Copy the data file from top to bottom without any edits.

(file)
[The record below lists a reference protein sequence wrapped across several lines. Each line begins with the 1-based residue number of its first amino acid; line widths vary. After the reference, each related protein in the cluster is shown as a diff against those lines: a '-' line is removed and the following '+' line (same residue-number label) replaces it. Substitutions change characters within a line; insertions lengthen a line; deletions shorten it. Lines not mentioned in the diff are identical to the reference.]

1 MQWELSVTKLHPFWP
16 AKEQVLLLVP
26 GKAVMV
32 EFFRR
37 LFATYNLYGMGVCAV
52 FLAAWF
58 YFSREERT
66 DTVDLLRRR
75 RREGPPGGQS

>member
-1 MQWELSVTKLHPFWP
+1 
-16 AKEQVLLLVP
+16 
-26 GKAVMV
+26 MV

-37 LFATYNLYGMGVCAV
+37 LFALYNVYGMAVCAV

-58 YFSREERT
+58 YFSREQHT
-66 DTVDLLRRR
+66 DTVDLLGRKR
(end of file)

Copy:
[The record below lists a reference protein sequence wrapped across several lines. Each line begins with the 1-based residue number of its first amino acid; line widths vary. After the reference, each related protein in the cluster is shown as a diff against those lines: a '-' line is removed and the following '+' line (same residue-number label) replaces it. Substitutions change characters within a line; insertions lengthen a line; deletions shorten it. Lines not mentioned in the diff are identical to the reference.]

1 MQWELSVTKLHPFWP
16 AKEQVLLLVP
26 GKAVMV
32 EFFRR
37 LFATYNLYGMGVCAV
52 FLAAWF
58 YFSREERT
66 DTVDLLRRR
75 RREGPPGGQS

>member
-1 MQWELSVTKLHPFWP
+1 
-16 AKEQVLLLVP
+16 
-26 GKAVMV
+26 MV

-37 LFATYNLYGMGVCAV
+37 LFALYNVYGMAVCAV

-58 YFSREERT
+58 YFSREQHT
-66 DTVDLLRRR
+66 DTVDLLGRKR